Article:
Belinda, I am in complete agreement with Linda. Just using Clavamox won't do a bit of good in in itself alone. The clavamox was included in the breakdown to be used AFTER the surgery to avoid infection. Here is something I got from a google search which I hope will help. This condition is very painful for kitty and unless it's very small (in which case, it can be drained so this site says) it looks like unfortunately you're looking at surgery.
An ear hematoma (also known as aural hematoma) is a localised collection of clotted blood from broken blood vessels on the ear flap (pinna). This hematoma trapped between the skin and the cartilage of the ear.
What causes an ear hematoma?
When the cat scratches or shakes it's head it eventually causes a blood vessel to rupture, resulting in a hematoma.
There are several causes of ear hematoma including;
* Violent head shaking or scratching of the ear. This could be caused by ear mites, ticks, fleas, allergies, otitis externa (infection of the external ear canal).
Ear hematomas are extremely painful & require prompt veterinary attention.
What are the symptoms of ear hematoma in cats?
Swelling of the ear. This may be partial or the entire ear may become swollen & filled with blood. The ear will feel soft, warm & fluid filled. Failure to seek treatment could cause the swelling to lead to permanent disfigurement (cauliflower ear).
How is it diagnosed?
Your veterinarian should be able to diagnose an ear hematoma based on appearance, however as tumours & abscess can also have similar symptoms to ear hematomas your veterinarian may need to differentiate between these conditions. He may perform a fine needle aspirate, which involves drawing out some of the fluid from the ear & analysing it under a microscope. If it contains blood, this will confirm an ear hematoma.
He will also need to determine what caused the hematoma, for example does the cat have an ear infection, parasites etc?
How is it treated?
There are several methods for dealing with ear hematomas in cats. These include;
The simplest method is to use a needle to remove the fluid from the ear. Cortisone is then injected into the ear. This method is best for small hematomas only. This method isn't always effective & the hematoma may recur.
Larger hematomas require surgical treatment. Typically this involves making an incision & draining the fluid & blood clots from the ear. The incision will either be left partially open to allow for drainage of any fluids that may continue to leak or he may place a drain in the ear. He may either place multiple sutures in the ear & or bandage the ear to prevent further damage & avoid the hematoma recurring.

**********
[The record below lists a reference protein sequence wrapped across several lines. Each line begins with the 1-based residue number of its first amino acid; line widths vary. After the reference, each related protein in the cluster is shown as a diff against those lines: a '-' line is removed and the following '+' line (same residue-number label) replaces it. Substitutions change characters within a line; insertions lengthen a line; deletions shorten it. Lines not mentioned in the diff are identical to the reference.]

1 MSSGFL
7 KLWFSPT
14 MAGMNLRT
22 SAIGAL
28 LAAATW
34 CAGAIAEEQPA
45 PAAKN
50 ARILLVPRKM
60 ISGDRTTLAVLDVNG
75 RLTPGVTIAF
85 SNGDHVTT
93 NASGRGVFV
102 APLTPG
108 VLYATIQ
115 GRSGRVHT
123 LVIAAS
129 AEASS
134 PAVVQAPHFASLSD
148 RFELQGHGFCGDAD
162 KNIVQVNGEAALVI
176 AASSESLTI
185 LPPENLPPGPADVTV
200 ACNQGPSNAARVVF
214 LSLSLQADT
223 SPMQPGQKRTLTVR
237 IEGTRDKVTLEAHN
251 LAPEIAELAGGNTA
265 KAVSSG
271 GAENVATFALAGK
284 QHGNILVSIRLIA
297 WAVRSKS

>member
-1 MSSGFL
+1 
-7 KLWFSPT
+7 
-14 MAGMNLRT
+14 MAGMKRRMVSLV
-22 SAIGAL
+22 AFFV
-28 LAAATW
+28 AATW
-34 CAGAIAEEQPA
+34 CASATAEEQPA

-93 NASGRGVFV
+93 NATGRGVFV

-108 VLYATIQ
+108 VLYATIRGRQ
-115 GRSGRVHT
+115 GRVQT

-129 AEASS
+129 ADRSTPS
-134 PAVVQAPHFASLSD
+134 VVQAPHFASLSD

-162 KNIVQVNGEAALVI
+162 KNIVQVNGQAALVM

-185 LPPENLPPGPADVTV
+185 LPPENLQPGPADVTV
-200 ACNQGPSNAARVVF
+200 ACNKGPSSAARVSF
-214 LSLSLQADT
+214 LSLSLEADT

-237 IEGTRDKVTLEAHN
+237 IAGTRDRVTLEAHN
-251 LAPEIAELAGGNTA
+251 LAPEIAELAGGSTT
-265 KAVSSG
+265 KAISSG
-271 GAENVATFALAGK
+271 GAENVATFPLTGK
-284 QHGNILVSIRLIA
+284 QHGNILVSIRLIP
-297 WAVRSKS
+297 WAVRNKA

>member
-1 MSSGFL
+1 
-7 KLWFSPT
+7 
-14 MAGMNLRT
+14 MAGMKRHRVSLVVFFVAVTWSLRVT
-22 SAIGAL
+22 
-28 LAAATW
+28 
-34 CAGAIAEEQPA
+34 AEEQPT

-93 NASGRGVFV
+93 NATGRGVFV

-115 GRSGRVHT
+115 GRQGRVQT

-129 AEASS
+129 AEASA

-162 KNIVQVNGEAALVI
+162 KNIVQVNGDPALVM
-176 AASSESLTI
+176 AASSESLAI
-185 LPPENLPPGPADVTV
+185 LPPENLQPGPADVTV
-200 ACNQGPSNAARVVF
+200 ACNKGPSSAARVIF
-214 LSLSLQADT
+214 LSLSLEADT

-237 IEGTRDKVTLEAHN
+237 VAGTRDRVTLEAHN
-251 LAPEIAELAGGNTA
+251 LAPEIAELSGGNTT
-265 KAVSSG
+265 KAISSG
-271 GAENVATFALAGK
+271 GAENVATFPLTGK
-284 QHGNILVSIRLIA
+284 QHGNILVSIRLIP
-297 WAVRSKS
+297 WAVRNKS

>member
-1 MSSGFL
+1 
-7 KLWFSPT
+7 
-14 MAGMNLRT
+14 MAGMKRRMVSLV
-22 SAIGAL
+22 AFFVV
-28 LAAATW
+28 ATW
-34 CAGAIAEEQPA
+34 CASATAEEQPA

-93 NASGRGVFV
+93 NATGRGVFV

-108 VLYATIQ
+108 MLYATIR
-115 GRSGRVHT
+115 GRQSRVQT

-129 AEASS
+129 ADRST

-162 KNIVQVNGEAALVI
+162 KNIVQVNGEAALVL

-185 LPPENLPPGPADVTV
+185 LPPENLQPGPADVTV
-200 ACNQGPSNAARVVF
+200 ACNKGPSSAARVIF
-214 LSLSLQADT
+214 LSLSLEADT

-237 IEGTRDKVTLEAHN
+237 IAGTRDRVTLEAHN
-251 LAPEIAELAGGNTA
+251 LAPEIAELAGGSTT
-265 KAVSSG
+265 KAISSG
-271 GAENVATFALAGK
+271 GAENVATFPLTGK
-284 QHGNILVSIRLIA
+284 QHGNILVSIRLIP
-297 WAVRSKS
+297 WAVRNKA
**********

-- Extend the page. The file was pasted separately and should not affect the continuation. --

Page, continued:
Finding & treating the cause of the itching/scratching that lead to the hematoma. Ie; eliminating parasites, treating infection etc.
Hey there ..my cat Casper has the ear hematoma its been more than 1 month and I took him to vet every other day ...but its not working every time vet takes the fluid out of his ear it come back automatically we have try every single thing but thing is working ..I want to know if there is some medicine that I can put in his wound and get rid of this hematoma thing ....plz responce to my question
My cat Teddy got a hematoma of the ear last week we had it drained the day after we noticed it at the vets office. Within two days it was full again and now bigger then before. He is scheduled for surgery next week and I am just hoping its ok to wait that long. Its so full fluid is oozing out through the skin on the back of his ear. His was due to ear mites
I had a cat who had a hematoma and we drained it at least 5 times and it kept coming back. We treated it with pain medication and my poor baby had to wear a cone for weeks! Finally, I said "enough" and the hematoma went away on it's own. I would definitely get it drained at least once so they can test the fluid, but if it reoccurs over and over, see if it will go away on it's own, given that it's been treated with ear meds.
The problem with surgery is it leaves the cat with a flappy ear. Unfortunate because cats communicate by ears and a lowered ear is always going to cause a fight. I would try the needle first with syringe. Otherwise the ear will never be the same after surgery.
Our cat, Pip, had one and the vet wanted $1200 to do surgery... My husband is a zoologist and decided to further research. He found the best option is to leave it be and let it reabsorb. Don't poke it, don't try to drain it. Just leave it be. The pet owners are more uncomfortable than the kitty. Pip's ear took about 30 days to reabsorb and it looks a little wrinkled. The surgery would have left him with a wrinkly ear as well but only after a lot of trauma and discomfort. Here is a great video of a vet talking about why he no longer operates on cat/dog ear hematomas.
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